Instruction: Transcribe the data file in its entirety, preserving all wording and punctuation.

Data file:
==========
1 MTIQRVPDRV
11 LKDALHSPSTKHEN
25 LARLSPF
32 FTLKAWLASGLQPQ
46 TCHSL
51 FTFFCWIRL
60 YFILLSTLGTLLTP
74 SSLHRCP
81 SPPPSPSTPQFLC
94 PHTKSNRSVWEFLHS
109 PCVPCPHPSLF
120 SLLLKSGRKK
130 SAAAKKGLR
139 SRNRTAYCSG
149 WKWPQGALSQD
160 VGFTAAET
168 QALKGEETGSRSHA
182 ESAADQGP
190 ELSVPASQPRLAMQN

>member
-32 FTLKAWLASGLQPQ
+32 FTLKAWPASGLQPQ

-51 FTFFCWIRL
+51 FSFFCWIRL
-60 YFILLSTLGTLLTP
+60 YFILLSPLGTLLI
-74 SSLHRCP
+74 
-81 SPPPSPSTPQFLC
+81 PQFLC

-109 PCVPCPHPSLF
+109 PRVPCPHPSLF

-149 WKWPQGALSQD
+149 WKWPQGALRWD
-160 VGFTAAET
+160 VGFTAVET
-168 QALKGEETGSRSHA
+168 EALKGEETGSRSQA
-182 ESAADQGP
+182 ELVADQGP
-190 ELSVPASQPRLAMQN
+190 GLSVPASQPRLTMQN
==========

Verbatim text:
1 MTIQRVPDRV
11 LKDALHSPSTKHEN
25 LARLSPF
32 FTLKAWLASGLQPQ
46 TCHSL
51 FTFFCWIRL
60 YFILLSTLGTLLTP
74 SSLHRCP
81 SPPPSPSTPQFLC
94 PHTKSNRSVWEFLHS
109 PCVPCPHPSLF
120 SLLLKSGRKK
130 SAAAKKGLR
139 SRNRTAYCSG
149 WKWPQGALSQD
160 VGFTAAET
168 QALKGEETGSRSHA
182 ESAADQGP
190 ELSVPASQPRLAMQN

>member
-32 FTLKAWLASGLQPQ
+32 FTLKAWPASGLQPQ

-51 FTFFCWIRL
+51 FSFFCWIRL
-60 YFILLSTLGTLLTP
+60 YFILLSPLGTLLI
-74 SSLHRCP
+74 
-81 SPPPSPSTPQFLC
+81 PQFLC

-109 PCVPCPHPSLF
+109 PRVPCPHPSLF

-149 WKWPQGALSQD
+149 WKWPQGALRWD
-160 VGFTAAET
+160 VGFTAVET
-168 QALKGEETGSRSHA
+168 EALKGEETGSRSQA
-182 ESAADQGP
+182 ELVADQGP
-190 ELSVPASQPRLAMQN
+190 GLSVPASQPRLTMQN